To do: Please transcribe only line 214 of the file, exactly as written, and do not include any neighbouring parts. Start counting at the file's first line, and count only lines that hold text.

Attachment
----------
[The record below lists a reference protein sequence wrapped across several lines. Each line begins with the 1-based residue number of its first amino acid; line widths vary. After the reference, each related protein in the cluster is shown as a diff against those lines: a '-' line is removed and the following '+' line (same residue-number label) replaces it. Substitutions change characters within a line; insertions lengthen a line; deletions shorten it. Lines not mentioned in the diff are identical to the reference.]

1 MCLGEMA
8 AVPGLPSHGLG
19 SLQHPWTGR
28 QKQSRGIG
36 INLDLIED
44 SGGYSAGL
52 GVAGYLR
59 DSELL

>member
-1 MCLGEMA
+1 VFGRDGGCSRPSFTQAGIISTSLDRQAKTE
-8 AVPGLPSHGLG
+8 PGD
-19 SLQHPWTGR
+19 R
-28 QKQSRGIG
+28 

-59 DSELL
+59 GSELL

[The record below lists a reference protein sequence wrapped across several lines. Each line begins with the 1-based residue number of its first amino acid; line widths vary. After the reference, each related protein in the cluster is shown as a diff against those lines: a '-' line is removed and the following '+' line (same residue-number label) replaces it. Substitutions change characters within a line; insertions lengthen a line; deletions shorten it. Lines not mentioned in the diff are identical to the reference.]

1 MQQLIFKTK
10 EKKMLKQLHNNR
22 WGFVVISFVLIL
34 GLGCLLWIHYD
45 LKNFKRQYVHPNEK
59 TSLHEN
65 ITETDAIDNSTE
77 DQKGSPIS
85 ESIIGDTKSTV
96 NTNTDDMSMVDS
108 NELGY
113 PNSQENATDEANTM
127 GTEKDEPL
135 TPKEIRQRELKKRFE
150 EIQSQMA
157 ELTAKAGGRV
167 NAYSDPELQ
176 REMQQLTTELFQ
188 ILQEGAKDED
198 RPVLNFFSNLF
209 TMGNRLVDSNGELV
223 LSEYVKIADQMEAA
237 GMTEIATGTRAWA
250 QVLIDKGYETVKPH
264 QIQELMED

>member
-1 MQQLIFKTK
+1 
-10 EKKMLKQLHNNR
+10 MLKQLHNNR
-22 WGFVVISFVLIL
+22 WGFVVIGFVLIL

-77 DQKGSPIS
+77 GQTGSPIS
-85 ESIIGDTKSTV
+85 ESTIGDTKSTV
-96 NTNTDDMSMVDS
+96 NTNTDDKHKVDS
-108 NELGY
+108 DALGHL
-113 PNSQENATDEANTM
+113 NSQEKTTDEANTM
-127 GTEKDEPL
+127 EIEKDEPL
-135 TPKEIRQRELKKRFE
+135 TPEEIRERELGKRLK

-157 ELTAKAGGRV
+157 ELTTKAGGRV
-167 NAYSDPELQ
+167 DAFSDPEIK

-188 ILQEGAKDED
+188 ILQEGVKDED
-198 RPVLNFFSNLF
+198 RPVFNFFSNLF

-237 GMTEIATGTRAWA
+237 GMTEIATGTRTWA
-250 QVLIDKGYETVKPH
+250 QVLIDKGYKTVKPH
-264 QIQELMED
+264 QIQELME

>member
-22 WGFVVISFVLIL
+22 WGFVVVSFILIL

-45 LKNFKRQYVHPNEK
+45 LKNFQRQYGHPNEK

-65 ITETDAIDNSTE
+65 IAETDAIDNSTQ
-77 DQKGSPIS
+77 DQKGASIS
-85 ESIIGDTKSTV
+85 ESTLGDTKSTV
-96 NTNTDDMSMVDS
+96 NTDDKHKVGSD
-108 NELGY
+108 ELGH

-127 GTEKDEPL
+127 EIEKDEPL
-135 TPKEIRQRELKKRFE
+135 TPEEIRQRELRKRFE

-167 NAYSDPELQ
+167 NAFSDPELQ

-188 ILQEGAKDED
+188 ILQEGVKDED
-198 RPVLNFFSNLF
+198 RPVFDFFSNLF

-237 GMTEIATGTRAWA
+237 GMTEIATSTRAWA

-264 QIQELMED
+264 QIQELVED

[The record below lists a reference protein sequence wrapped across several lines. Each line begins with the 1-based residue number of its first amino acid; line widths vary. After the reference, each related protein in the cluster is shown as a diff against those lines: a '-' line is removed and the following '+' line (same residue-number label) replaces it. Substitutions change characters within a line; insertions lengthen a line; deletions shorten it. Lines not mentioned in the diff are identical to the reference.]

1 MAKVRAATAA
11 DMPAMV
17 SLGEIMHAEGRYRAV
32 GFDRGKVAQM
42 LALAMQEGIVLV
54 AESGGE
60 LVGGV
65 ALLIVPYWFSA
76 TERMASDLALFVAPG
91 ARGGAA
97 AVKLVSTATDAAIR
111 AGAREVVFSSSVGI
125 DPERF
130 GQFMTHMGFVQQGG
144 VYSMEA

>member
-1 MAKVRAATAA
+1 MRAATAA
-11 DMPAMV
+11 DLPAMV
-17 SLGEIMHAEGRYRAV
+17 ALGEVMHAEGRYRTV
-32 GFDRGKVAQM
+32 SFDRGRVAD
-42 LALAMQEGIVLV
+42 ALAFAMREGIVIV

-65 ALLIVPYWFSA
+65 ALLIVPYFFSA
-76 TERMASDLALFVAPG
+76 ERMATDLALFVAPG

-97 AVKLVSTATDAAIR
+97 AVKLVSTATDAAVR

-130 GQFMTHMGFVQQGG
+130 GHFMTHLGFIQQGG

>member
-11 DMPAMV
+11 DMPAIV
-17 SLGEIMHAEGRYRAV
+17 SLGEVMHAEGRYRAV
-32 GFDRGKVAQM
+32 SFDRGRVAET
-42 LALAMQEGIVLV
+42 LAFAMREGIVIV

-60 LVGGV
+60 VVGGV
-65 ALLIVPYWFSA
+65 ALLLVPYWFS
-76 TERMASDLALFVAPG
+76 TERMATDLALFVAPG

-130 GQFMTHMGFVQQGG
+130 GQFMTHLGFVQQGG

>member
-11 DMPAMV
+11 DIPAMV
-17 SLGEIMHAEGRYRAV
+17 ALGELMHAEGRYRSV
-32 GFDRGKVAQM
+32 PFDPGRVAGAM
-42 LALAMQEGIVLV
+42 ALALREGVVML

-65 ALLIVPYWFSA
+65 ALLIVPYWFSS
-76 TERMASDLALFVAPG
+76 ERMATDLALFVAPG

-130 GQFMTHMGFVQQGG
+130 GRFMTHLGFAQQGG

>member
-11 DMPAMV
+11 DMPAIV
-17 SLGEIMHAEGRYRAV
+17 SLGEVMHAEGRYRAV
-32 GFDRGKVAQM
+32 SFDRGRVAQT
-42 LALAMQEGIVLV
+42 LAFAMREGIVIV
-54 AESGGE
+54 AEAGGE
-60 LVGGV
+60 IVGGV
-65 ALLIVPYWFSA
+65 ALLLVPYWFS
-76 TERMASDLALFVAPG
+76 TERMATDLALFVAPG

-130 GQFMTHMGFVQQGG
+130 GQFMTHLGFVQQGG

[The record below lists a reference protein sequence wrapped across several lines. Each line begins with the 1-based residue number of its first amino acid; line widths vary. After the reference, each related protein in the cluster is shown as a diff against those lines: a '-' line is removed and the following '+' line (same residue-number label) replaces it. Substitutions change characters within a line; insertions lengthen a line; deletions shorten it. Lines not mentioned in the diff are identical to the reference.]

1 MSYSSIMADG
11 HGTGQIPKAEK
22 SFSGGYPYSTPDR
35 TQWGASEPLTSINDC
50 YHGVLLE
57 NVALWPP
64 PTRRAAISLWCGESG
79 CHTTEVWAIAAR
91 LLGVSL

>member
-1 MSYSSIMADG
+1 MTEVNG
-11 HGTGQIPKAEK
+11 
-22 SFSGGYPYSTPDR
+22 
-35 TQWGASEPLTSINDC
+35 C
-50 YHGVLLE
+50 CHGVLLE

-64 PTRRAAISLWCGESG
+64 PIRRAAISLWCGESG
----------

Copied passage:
-35 TQWGASEPLTSINDC